• Longer pre-arbitration consultation period between disputing investor and State: Article 17 of the BIT provides for a 1 year consultation period (or recourse to mediation processes) before the investor may submit the dispute to arbitration or relevant national court, this consultation period was 6 months in the Previous BIT.

Comparison with previous generation of investment treaties

The above updates to the investment protection framework between Singapore and Indonesia must be seen in context, and it would be apposite to examine the language of the BIT’s articles in light of key characteristics of other investment-related treaties concluded recently in the region.

The Regional Comprehensive Economic Partnership Agreement (“RCEP“) and the Comprehensive and Progressive Agreement for Trans-Pacific Partnership (“CPTPP“) are similar to the BIT in being modern treaties promoting regional economic partnerships, containing investment protection provisions. The RCEP was signed on 15 March 2020, whereas the CPTPP was signed on 8 March 2018 and entered into force on 30 December 2018.

An examination of the BIT, the RCEP’s investment provisions and the CPTPP’s investment provisions makes clear that these treaties are part of a new generation of investment treaties which rebalances and recalibrates rights and obligations vis-à-vis contracting States and investors. This has been done by inter alia expressly carving out sufficient regulatory space for the host State through express language of investment provisions, and drafting said treaties with the intent of ensuring that tribunals do not interpret investment protection provisions beyond the scope of what contracting States had intended.

In relation to the BIT’s investment provisions specifically:

  • Sufficient regulatory space for the host State: Article 8(3) allows a host State to restrict investors’ transfer of capital into and out of its territory in connection with legitimate regulatory purposes, and Article 9 allows a host State to impose calibrated restrictions in exceptional circumstances where said transfer may cause serious difficulties for the State’s macroeconomic management. Most pertinently, Article 11 expressly provides for a State’s right to regulate, and clarifies that a State’s regulatory acts do not amount to a breach of the BIT’s obligations per se. Such provisions were uncommon in previous generations of investment treaties.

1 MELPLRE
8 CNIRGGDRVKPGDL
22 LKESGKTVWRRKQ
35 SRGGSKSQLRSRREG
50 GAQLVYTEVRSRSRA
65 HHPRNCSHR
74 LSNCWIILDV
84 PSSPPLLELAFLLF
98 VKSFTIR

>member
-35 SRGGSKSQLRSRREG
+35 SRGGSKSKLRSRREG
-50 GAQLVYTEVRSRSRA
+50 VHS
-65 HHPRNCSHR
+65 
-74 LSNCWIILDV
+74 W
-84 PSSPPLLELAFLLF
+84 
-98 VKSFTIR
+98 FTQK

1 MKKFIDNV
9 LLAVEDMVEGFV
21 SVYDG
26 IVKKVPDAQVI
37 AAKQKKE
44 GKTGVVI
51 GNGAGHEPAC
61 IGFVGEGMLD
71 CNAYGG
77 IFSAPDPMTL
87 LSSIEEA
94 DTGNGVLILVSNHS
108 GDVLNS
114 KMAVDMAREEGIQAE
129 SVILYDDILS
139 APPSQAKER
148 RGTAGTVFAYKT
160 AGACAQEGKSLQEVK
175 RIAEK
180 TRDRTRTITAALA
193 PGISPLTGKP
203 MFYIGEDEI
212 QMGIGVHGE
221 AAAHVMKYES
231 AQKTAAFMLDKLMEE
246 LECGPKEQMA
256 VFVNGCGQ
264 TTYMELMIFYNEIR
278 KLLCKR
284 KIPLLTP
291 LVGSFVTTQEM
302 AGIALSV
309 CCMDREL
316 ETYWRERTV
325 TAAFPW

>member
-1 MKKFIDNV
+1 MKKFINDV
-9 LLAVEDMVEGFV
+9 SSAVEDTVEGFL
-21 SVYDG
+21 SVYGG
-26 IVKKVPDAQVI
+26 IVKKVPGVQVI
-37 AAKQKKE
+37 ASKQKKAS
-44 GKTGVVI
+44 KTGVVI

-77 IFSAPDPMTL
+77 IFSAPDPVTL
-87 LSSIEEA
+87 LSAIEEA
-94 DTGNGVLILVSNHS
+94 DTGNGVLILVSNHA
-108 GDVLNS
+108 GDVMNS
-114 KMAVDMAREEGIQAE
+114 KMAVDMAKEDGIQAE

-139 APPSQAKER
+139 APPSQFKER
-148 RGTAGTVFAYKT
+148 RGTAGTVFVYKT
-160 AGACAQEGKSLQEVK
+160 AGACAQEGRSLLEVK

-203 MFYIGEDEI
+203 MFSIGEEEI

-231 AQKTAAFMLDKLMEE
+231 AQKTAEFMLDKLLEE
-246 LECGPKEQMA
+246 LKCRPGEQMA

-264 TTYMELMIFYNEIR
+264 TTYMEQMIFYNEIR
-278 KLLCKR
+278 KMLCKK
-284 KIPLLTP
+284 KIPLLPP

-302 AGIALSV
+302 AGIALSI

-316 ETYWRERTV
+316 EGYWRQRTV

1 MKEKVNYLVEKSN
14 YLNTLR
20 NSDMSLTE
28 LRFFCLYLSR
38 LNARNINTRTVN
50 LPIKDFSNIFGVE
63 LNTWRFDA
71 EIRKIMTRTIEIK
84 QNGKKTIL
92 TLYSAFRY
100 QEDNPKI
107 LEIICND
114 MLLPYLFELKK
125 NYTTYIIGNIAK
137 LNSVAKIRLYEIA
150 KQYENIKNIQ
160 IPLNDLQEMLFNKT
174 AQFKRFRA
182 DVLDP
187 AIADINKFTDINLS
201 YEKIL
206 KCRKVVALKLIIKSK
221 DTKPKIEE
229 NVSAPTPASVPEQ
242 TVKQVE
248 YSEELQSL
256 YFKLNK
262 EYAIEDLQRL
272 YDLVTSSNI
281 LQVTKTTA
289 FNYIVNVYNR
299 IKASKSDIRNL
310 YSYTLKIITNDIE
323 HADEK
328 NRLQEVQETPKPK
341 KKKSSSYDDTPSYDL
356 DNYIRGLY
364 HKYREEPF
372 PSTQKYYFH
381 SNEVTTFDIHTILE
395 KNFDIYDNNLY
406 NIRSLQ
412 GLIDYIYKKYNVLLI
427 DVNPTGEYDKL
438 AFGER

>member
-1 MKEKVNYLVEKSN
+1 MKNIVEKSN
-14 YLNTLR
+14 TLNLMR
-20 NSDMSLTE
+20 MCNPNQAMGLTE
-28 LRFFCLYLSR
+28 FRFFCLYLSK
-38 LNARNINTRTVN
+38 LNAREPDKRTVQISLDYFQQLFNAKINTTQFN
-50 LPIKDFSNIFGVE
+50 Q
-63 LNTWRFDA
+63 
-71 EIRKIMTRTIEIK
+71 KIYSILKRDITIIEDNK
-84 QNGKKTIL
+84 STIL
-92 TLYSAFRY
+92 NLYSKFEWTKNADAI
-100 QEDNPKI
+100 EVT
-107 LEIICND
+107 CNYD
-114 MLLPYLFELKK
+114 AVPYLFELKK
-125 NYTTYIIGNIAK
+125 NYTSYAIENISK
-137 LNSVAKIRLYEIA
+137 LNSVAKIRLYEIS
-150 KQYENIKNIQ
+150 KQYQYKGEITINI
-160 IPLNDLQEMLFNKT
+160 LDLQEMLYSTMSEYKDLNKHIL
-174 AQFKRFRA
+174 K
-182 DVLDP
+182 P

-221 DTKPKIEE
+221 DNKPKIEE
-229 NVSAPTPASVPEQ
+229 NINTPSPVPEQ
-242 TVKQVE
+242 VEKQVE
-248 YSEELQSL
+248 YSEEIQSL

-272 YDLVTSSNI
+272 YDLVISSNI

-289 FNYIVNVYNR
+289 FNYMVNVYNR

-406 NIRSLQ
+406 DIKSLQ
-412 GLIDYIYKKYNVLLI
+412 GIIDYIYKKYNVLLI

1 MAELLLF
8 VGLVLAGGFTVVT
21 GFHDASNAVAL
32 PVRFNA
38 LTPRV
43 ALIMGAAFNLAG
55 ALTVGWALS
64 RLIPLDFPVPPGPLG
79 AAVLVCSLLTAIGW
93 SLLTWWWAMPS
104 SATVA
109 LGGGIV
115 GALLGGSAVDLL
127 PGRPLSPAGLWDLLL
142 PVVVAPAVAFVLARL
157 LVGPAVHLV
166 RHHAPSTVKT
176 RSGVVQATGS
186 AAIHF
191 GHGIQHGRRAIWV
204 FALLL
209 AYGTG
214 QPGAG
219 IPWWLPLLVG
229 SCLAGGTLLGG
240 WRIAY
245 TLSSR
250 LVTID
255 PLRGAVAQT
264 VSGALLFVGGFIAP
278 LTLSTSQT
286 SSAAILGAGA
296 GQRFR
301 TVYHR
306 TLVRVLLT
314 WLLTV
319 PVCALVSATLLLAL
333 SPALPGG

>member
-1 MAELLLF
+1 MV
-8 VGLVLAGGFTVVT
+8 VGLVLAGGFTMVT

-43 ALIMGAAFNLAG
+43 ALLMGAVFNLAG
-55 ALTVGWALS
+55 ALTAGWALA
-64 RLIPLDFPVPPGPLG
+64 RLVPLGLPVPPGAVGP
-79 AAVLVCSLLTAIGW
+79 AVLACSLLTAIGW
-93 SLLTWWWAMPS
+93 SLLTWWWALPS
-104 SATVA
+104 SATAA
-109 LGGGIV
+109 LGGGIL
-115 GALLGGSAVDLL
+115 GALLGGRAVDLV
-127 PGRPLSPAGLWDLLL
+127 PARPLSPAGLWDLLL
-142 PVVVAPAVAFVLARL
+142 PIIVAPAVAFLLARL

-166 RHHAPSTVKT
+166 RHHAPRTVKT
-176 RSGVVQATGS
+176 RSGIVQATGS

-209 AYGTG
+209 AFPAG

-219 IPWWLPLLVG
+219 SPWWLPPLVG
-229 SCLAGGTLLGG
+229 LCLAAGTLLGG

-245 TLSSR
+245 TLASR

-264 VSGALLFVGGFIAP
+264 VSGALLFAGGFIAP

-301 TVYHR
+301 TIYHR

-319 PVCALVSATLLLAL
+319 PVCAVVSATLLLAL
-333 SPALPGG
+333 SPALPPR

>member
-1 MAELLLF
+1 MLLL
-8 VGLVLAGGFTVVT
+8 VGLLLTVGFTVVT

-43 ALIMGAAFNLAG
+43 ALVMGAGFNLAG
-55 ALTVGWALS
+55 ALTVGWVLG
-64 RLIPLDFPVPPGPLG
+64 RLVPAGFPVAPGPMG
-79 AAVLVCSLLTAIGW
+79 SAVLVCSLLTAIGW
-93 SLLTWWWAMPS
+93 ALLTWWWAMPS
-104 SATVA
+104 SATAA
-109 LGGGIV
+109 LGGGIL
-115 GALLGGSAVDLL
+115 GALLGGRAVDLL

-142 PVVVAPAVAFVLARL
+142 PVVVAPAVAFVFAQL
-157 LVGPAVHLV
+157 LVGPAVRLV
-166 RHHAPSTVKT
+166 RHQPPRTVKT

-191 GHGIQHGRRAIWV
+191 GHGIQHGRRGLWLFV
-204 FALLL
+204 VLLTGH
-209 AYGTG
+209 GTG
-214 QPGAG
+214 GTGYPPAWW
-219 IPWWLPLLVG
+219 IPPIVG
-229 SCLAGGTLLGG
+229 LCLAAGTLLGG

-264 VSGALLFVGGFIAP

• Preventing investment protection provisions from being interpreted too widely: It is apparent that the BIT was drafted with the objective of ensuring that tribunals do not interpret its Articles beyond the scope of what contracting States intended. In this connection, the draftsmen of the BIT have drawn lessons from tribunals’ interpretation of previous generations of investment treaty terms to significantly narrow the scope of interpretative uncertainty in the BIT. For example, the BIT curtails the scope of its Most-Favoured-Nation Treatment clause (Article 5) by expressly providing that it does not apply to dispute resolution procedures and substantive obligations in other agreements. In the same vein, the language of the BIT (Articles 3(2) and 3(3)) expressly clarifies what the BIT means by “fair and equitable treatment” and “full protection and security”, in attempts to foreclose the possibility of such provisions being interpreted in an excessively wide manner (as had notoriously been the case for previous generations of investment treaties).

Concluding observations

The BIT serves as a prime modern example of investment treaties which seek to rebalance the distribution of rights between host States and investors, whilst retaining familiar investor State dispute settlement mechanisms which provides for recourse to ad hoc tribunals. This stands in contrast to the other strand of modern investment treaties, which adopts the more drastic approach of doing away with (or phasing out) traditional investor State dispute settlement mechanisms in favour of a public investment court system (e.g. Chapter 8 of the Comprehensive and Economic Trade Agreement). Only time can tell which approach will set the standard for the next generation of investment treaties.